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God alone is the Author of all natures
24. But in this book we have nothing to do with those who do not believe that the divine mind made or cares for this world. As for those who believe their own Plato, that all mortal animals— among whom man holds the pre-eminent place, and is near to the gods themselves— were created not by that most high God who made the world, but by other lesser gods created by the Supreme, and exercising a delegated power under His control—if only those persons be delivered from the superstition which prompts them to seek a plausible reason for paying divine honors and sacrificing to these gods as their creators, they will easily be disentangled also from this their error. For it is blasphemy to believe or to say (even before it can be understood) that any other than God is creator of any nature, be it never so small and mortal. And as for the angels, whom those Platonists prefer to call gods, although they do, so far as they are permitted and commissioned, aid in the production of the things around us, yet not on that account are we to call them creators, any more than we call gardeners the creators of fruits and trees.
25. For whereas there is one form which is given from without to every bodily substance,— such as the form which is constructed by potters and smiths, and that class of artists who paint and fashion forms like the body of animals,— but another and internal form which is not itself constructed, but, as the efficient cause, produces not only the natural bodily forms, but even the life itself of the living creatures, and which proceeds from the secret and hidden choice of an intelligent and living nature,— let that first-mentioned form be attributed to every artificer, but this latter to one only, God, the Creator and Originator who made the world itself and the angels, without the help of world or angels.
For the same divine and, so to speak, creative energy, which cannot be made, but makes, and which gave to the earth and sky their roundness—this same divine, effective, and creative energy gave their roundness to the eye and to the apple; and the other natural objects which we anywhere see, received also their form, not from without, but from the secret and profound might of the Creator, who said, “Do not I fill heaven and earth?” [Jeremiah 23:24] and whose wisdom it is that “reaches from one end to another mightily; and sweetly does she order all things.” [Wisdom 8:1]
Wherefore I know not what kind of aid the angels, themselves created first, afforded to the Creator in making other things. I cannot ascribe to them what perhaps they cannot do, neither ought I to deny them such faculty as they have. But, by their leave, I attribute the creating and originating work which gave being to all natures to God, to whom they themselves thankfully ascribe their existence. We do not call gardeners the creators of their fruits, for we read, “Neither is he that plants anything, neither he that waters, but God that gives the increase.” [1 Corinthians 3:7] Nay, not even the earth itself do we call a creator, though she seems to be the prolific mother of all things which she aids in germinating and bursting forth from the seed, and which she keeps rooted in her own breast; for we likewise read, “God gives it a body, as it has pleased Him, and to every seed his own body.” [1 Corinthians 15:38] We ought not even to call a woman the creatress of her own offspring; for He rather is its creator who said to His servant, “Before I formed you in the womb, I knew you.” [Jeremiah 1:5]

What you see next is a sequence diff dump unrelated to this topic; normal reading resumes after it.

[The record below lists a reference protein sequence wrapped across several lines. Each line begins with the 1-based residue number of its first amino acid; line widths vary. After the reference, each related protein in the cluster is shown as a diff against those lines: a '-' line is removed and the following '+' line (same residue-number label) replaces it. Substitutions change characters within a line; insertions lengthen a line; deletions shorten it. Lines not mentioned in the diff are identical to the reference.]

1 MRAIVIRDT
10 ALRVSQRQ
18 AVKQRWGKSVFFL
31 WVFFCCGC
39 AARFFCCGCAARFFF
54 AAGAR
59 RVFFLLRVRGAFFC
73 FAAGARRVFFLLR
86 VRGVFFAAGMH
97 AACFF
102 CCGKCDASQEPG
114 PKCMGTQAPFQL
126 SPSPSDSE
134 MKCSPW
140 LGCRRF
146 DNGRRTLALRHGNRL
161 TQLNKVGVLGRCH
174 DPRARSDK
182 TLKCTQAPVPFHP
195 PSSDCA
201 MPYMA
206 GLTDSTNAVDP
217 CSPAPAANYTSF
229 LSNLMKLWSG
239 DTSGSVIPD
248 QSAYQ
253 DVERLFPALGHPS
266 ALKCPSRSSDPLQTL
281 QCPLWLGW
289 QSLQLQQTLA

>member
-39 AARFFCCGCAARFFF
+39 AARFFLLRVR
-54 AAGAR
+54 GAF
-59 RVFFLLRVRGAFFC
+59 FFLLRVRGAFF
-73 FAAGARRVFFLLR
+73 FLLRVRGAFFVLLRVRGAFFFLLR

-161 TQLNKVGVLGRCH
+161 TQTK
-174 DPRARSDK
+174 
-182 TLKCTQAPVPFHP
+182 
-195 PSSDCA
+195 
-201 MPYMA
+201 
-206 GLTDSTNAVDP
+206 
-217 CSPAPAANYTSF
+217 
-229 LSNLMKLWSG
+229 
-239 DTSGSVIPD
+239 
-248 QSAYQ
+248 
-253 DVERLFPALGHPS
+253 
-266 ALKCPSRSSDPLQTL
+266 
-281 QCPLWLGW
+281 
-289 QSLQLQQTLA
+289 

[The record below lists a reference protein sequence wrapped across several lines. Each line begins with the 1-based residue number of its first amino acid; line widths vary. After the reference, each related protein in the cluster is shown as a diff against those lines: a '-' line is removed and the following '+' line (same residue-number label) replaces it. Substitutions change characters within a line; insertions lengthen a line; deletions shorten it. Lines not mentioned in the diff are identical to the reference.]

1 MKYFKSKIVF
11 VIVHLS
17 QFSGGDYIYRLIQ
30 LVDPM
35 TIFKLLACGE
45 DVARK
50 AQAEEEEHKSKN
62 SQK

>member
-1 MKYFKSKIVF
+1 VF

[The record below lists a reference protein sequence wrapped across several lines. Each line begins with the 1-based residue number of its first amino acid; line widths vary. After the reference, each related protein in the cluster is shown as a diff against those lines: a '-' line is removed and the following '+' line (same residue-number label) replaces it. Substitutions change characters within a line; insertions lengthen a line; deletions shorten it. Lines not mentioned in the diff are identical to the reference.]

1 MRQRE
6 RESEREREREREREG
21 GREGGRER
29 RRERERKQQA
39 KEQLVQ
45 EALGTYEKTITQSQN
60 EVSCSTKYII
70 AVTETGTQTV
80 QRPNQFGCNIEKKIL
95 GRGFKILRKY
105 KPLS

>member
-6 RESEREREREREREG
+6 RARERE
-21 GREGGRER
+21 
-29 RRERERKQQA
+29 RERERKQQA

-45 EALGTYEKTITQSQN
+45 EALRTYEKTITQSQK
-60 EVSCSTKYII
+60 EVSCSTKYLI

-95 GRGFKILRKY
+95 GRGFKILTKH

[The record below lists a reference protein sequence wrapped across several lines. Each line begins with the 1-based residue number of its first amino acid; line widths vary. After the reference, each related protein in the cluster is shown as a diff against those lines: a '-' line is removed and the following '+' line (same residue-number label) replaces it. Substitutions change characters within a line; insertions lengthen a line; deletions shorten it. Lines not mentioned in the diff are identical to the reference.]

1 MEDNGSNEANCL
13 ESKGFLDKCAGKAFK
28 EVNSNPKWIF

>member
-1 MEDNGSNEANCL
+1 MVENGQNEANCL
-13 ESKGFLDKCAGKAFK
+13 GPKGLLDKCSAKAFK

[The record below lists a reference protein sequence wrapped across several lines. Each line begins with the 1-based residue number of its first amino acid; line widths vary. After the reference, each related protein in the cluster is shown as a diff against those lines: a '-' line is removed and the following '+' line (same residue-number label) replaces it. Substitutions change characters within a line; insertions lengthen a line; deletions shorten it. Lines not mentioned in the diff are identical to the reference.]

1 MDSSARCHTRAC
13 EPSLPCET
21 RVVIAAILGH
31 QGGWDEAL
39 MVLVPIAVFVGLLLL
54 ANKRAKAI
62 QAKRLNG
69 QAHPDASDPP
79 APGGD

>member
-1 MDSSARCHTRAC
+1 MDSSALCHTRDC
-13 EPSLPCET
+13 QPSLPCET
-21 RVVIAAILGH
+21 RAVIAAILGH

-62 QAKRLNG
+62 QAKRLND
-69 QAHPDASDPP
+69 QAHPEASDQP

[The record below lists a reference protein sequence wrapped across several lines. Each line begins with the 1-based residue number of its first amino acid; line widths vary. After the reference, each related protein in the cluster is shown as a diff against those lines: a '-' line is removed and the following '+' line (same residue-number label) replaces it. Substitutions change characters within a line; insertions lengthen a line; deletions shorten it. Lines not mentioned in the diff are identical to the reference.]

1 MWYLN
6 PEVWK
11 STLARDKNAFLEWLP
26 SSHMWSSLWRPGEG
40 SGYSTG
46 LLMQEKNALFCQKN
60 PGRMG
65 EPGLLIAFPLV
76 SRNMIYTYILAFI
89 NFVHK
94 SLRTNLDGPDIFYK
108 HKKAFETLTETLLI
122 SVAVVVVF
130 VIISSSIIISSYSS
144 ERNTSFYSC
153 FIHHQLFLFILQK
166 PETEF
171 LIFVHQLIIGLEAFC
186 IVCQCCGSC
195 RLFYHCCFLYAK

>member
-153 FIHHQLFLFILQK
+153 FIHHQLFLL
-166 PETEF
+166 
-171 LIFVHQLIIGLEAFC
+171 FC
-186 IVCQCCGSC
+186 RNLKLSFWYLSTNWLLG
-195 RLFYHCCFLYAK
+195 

And although the various mental emotions of a pregnant woman do produce in the fruit of her womb similar qualities,— as Jacob with his peeled wands caused piebald sheep to be produced—yet the mother as little creates her offspring as she created herself. Whatever bodily or seminal causes, then, may be used for the production of things, either by the cooperation of angels, men, or the lower animals, or by sexual generation; and whatever power the desires and mental emotions of the mother have to produce in the tender and plastic fœtus corresponding lineaments and colors; yet the natures themselves, which are thus variously affected, are the production of none but the most high God. It is His occult power which pervades all things, and is present in all without being contaminated, which gives being to all that is, and modifies and limits its existence; so that without Him it would not be thus, or thus, nor would have any being at all.
If, then, in regard to that outward form which the workman's hand imposes on his work, we do not say that Rome and Alexandria were built by masons and architects, but by the kings by whose will, plan, and resources they were built, so that the one has Romulus, the other Alexander, for its founder; with how much greater reason ought we to say that God alone is the Author of all natures, since He neither uses for His work any material which was not made by Him, nor any workmen who were not also made by Him, and since, if He were, so to speak, to withdraw from created things His creative power, they would straightway relapse into the nothingness in which they were before they were created? “Before,” I mean, in respect of eternity, not of time. For what other creator could there be of time, than He who created those things whose movements make time?